The Sexist

Fighting LGBT Domestic Violence


The D.C.-based WEAVE, or Women Empowered Against Violence, has launched a new campaign to raise awareness about domestic violence for an LGBT audience. "Show Me Love, DC!," the campaign's online component, includes statistics about the problem, discussions about healthy relationships, and legal resources for the LGBT community.

Some stats that illustrate the need for Show Me Love: While the overall rates of domestic violence in gay and lesbian relationships are comparable to those of straight couples, LGBT youth are at a higher risk of dating violence than straight people of the same age. Over 75 percent of the cases handled by the D.C. police's Gay and Lesbian Liaison Unit are domestic-violence related.  Only 20 percent of LGBT victims of domestic violence and sexual assault seek help. Press release after the jump.

Campaign Launches to Address Intimate Partner Violence in LGBTQ Communities

Local Nonprofit to Raise Awareness of Healthy Relationships in DC

WASHINGTON (JUNE 1)  –  Women Empowered Against Violence, Inc. (WEAVE) today launched Show Me Love, DC! – an innovative campaign designed to promote healthy relationships in Washington’s Lesbian, Gay, Bisexual, Transgender and Queer (LGBTQ) communities.  An interactive web hub for the campaign,, features information on healthy relationships, support resources for LGBTQ survivors, quizzes and facts and the campaign’s “Postcard Project.”

“This is an exciting campaign because there is very little information out there for LGBTQ people on building healthy relationships or about where to go if relationships aren’t healthy,” said Morgan Lynn, Supervising Attorney and Manager of LGBTQ Program for WEAVE.

“The hopes of the Show Me Love campaign are twofold — To get people in DC’s LGBTQ communities actively talking about and working toward healthy relationships, and to provide a resource for people in unhealthy relationships where they can find information and lists of LGBTQ-friendly service providers,” Lynn said.

In conjunction with LGBT Pride Month, throughout June, the Show Me Love campaign will host a series of events throughout DC, including a Launch Party at Pulp DC store on 14th Street, NW on June 11th from 5-7 PM, an interactive art-based Postcard Project, community-based conversations, a Metrobus ad campaign and information tables at upcoming Capital Pride and Trans Pride events.

The Show Me Love, DC! campaign is backed by an advisory committee of local artists, activists, social workers and attorneys and is funded through a grant from the Office for Victims of Crime, which is a component of the Office of Justice Programs in the U.S. Department of Justice.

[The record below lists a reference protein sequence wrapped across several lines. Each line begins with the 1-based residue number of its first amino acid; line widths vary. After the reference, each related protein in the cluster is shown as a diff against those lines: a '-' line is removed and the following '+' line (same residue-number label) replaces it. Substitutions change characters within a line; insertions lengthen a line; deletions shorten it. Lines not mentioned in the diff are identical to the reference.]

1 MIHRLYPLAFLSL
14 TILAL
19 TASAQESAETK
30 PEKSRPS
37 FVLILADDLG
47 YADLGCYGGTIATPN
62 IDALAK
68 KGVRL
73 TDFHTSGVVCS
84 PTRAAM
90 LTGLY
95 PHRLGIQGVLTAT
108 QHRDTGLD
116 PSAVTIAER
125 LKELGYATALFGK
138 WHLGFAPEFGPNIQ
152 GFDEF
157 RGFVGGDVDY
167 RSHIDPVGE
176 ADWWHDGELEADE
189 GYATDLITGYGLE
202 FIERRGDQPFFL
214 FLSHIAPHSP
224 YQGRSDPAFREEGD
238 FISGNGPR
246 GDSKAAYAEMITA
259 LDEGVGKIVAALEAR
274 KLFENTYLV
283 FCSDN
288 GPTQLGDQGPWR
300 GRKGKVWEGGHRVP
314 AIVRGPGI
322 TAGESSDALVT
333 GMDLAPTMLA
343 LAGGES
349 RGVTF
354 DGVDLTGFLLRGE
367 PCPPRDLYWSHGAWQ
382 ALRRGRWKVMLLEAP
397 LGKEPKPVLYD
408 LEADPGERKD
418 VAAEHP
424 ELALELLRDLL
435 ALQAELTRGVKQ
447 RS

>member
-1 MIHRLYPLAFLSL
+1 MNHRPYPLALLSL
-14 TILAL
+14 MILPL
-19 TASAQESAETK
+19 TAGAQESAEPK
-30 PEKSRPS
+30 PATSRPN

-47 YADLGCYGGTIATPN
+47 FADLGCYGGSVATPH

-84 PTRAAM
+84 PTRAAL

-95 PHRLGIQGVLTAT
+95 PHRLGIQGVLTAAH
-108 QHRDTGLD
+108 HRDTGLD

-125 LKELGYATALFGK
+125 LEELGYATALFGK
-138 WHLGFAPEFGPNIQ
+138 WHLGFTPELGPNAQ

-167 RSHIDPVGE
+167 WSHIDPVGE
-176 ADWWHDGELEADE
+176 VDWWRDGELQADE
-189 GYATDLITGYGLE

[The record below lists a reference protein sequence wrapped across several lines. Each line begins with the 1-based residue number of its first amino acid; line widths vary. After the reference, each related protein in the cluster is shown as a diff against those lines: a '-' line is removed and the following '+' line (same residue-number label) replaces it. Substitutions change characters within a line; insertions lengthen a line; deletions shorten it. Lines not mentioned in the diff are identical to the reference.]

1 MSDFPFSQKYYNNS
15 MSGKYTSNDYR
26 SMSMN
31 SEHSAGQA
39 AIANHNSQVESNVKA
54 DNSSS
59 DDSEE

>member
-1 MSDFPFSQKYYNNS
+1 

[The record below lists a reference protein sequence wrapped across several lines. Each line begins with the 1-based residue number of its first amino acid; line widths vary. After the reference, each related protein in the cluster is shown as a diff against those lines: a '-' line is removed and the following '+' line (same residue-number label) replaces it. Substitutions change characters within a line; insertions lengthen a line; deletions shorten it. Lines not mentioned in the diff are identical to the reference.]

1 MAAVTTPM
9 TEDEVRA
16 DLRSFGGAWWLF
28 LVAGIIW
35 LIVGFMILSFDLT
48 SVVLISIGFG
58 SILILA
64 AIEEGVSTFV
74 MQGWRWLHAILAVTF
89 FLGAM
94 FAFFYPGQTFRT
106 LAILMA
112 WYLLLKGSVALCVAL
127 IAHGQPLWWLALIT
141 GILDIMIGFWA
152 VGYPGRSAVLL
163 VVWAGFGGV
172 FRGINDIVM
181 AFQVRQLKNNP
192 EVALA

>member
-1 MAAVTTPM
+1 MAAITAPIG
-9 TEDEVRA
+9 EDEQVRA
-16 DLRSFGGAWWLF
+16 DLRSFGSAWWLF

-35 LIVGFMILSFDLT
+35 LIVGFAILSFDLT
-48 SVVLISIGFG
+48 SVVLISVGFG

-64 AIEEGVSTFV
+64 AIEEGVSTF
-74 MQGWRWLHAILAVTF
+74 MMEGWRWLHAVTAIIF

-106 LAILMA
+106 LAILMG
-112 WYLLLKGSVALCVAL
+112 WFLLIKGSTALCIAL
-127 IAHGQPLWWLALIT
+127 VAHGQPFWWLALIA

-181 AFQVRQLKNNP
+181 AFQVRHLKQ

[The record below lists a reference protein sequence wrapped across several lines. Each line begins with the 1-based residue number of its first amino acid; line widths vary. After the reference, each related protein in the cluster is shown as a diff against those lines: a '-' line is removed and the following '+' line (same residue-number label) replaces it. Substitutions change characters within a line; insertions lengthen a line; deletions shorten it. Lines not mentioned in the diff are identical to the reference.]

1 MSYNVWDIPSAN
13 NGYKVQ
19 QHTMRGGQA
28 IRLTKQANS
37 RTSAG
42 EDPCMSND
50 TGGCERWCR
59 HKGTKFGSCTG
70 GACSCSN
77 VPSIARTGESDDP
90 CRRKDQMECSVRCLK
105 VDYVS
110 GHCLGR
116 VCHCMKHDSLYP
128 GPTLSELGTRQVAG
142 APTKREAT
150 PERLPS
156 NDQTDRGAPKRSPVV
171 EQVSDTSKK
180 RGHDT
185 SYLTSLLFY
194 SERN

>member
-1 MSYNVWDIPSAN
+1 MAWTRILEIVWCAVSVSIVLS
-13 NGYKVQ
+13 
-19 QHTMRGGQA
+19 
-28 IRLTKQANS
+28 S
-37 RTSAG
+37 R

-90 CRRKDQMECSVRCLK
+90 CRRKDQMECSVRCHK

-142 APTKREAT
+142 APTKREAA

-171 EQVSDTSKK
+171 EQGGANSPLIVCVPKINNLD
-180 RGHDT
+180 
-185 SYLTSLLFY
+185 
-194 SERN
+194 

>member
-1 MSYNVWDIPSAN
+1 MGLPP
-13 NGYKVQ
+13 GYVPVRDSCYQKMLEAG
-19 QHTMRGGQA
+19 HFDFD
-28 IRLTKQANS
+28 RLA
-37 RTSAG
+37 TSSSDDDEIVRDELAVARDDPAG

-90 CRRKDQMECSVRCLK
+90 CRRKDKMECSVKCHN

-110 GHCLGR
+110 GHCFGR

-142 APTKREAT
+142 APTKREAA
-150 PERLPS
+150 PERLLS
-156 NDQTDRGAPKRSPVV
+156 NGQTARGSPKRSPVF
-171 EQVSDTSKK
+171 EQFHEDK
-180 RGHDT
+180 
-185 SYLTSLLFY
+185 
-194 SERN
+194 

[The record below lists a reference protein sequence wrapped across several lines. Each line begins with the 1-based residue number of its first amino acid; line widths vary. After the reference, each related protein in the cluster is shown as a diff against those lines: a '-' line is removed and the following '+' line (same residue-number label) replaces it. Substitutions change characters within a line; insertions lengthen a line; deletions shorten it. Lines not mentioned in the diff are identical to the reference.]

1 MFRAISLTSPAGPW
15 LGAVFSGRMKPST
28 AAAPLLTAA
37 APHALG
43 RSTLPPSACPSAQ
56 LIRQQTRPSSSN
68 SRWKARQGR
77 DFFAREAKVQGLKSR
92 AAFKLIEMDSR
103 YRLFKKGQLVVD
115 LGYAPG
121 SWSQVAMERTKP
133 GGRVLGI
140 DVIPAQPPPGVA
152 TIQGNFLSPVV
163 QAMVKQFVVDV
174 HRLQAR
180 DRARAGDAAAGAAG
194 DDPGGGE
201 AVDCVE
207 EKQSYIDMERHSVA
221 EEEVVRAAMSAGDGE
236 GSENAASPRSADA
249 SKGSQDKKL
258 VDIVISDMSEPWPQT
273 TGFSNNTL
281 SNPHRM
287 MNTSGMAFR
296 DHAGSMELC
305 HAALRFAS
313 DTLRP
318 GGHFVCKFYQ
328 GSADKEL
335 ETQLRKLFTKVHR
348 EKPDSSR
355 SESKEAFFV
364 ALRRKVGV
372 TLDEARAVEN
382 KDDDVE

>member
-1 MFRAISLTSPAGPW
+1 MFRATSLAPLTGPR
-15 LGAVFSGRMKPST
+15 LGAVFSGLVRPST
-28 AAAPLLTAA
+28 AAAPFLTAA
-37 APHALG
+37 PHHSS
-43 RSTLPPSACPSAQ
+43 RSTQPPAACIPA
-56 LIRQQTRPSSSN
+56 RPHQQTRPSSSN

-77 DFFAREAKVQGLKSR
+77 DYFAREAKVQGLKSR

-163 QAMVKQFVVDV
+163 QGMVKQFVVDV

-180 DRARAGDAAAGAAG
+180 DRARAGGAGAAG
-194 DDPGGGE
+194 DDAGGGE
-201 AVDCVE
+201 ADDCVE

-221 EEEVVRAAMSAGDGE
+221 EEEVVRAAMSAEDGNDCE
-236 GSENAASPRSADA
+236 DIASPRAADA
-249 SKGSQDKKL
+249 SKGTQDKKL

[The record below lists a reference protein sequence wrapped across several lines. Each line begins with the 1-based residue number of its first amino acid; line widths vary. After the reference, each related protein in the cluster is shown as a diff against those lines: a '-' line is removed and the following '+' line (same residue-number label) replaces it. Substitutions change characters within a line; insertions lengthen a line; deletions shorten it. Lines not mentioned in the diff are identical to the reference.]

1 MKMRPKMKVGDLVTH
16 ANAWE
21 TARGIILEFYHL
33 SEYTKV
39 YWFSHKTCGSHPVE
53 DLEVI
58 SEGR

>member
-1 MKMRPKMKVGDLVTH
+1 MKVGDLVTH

“Everyone deserves relationships that are healthy and free from all forms of abuse – no exceptions” said Joye E. Frost, Acting Director of the Office for Victims of Crime.  “We are proud to support this initiative and think it can be used as a model in other parts of the country.”

Created in 2007, WEAVE’s LGBTQ Program provides free assistance to address the specific legal needs of Washington’s LGBTQ survivors of domestic violence, sexual violence, dating violence and stalking. WEAVE also hosts three weekly walk-in legal clinics that provide free legal advice.

For more information on the campaign, please visit:


WEAVE is a Washington-based nonprofit that works closely with adult and teen survivors of relationship violence and abuse, providing an innovative range of legal, counseling, economic and educational services that leads survivors to utilize their inner and community resources, achieve safety for themselves and their children, and live empowered lives. For more information on WEAVE, please visit:

  • Charlie

    I assume this is being funded because isn't enough of a lapdog for the powers-that-be. Funny how the doesn't even mention Rainbow Response.

  • Rick Mangus

    What is this LGBTQ, or what the hell is this 'Q' shit! As a gay man I am offended by the term QUEER! There are LISBIANS, GAYS, BI-SEXUALS, TRANSGENDERED, but there is no such thing as QUEER!, except in the derogatory and demeaning way!

  • Kristina

    Queer actually refers to gender queer folk, who do not identify with either gender and prefer to pull from both genders to form their identity.

  • melody

    charlie, i see rainbow response on the website. where did you look?

  • queen of carrot flowers

    Tagging onto what Kristina said...some people who identify as queer just don't accept or identify with the gender binary in general (gender binary meaning there are only two: male and female)

  • Jess

    "Q" can refer to either queer or questioning. Queer may refer to gender queer folk, but it can also be used as an all-encompassing term for lots of different sexual orientations and gender identities. I identify as queer and pansexual, and unless a "P" or "Q" is tacked onto LGBT, I'm not represented.

  • Rick Mangus

    What's next a new letter like M for gay midgets, how stupid!

  • D

    Rick, you are so phony.

  • Fergus

    I agree with Jess.
    In the UK we have the saying (in the North at least)
    "There's nowt so queer as folk!"
    meaning people are apt to surprise you with all manner of things about themselves! And why the hell not!

  • Rick Mangus

    'D', your an idiot!